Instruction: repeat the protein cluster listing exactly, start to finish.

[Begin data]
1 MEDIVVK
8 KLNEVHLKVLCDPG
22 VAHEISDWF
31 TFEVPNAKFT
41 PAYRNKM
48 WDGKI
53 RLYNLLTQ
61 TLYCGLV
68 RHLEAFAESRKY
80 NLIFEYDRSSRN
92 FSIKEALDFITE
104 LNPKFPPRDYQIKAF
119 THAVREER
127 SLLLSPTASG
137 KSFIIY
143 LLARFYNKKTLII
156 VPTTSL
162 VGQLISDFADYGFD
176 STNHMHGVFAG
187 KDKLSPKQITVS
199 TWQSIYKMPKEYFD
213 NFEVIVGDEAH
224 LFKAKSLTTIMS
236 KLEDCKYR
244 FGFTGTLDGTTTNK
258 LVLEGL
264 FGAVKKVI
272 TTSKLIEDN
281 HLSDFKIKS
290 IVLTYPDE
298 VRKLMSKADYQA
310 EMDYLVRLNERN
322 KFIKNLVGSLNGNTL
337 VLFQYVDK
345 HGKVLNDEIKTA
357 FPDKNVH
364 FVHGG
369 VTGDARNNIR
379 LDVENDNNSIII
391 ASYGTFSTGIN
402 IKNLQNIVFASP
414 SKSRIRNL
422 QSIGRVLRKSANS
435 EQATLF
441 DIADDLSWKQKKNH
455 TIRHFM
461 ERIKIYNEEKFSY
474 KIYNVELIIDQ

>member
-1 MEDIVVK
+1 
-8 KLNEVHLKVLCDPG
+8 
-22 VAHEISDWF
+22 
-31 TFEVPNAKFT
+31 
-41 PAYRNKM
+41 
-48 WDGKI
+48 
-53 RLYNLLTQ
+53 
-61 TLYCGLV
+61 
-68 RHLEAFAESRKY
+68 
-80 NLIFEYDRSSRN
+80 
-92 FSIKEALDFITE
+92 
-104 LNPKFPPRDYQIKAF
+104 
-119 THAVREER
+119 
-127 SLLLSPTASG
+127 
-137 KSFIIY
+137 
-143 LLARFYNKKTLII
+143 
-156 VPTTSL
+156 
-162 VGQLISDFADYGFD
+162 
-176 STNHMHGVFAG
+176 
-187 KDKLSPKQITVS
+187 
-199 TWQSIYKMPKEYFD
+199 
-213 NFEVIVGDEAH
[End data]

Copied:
1 MEDIVVK
8 KLNEVHLKVLCDPG
22 VAHEISDWF
31 TFEVPNAKFT
41 PAYRNKM
48 WDGKI
53 RLYNLLTQ
61 TLYCGLV
68 RHLEAFAESRKY
80 NLIFEYDRSSRN
92 FSIKEALDFITE
104 LNPKFPPRDYQIKAF
119 THAVREER
127 SLLLSPTASG
137 KSFIIY
143 LLARFYNKKTLII
156 VPTTSL
162 VGQLISDFADYGFD
176 STNHMHGVFAG
187 KDKLSPKQITVS
199 TWQSIYKMPKEYFD
213 NFEVIVGDEAH
224 LFKAKSLTTIMS
236 KLEDCKYR
244 FGFTGTLDGTTTNK
258 LVLEGL
264 FGAVKKVI
272 TTSKLIEDN
281 HLSDFKIKS
290 IVLTYPDE
298 VRKLMSKADYQA
310 EMDYLVRLNERN
322 KFIKNLVGSLNGNTL
337 VLFQYVDK
345 HGKVLNDEIKTA
357 FPDKNVH
364 FVHGG
369 VTGDARNNIR
379 LDVENDNNSIII
391 ASYGTFSTGIN
402 IKNLQNIVFASP
414 SKSRIRNL
422 QSIGRVLRKSANS
435 EQATLF
441 DIADDLSWKQKKNH
455 TIRHFM
461 ERIKIYNEEKFSY
474 KIYNVELIIDQ

>member
-1 MEDIVVK
+1 
-8 KLNEVHLKVLCDPG
+8 
-22 VAHEISDWF
+22 
-31 TFEVPNAKFT
+31 
-41 PAYRNKM
+41 
-48 WDGKI
+48 
-53 RLYNLLTQ
+53 
-61 TLYCGLV
+61 
-68 RHLEAFAESRKY
+68 
-80 NLIFEYDRSSRN
+80 
-92 FSIKEALDFITE
+92 
-104 LNPKFPPRDYQIKAF
+104 
-119 THAVREER
+119 
-127 SLLLSPTASG
+127 
-137 KSFIIY
+137 
-143 LLARFYNKKTLII
+143 
-156 VPTTSL
+156 
-162 VGQLISDFADYGFD
+162 
-176 STNHMHGVFAG
+176 
-187 KDKLSPKQITVS
+187 
-199 TWQSIYKMPKEYFD
+199 
-213 NFEVIVGDEAH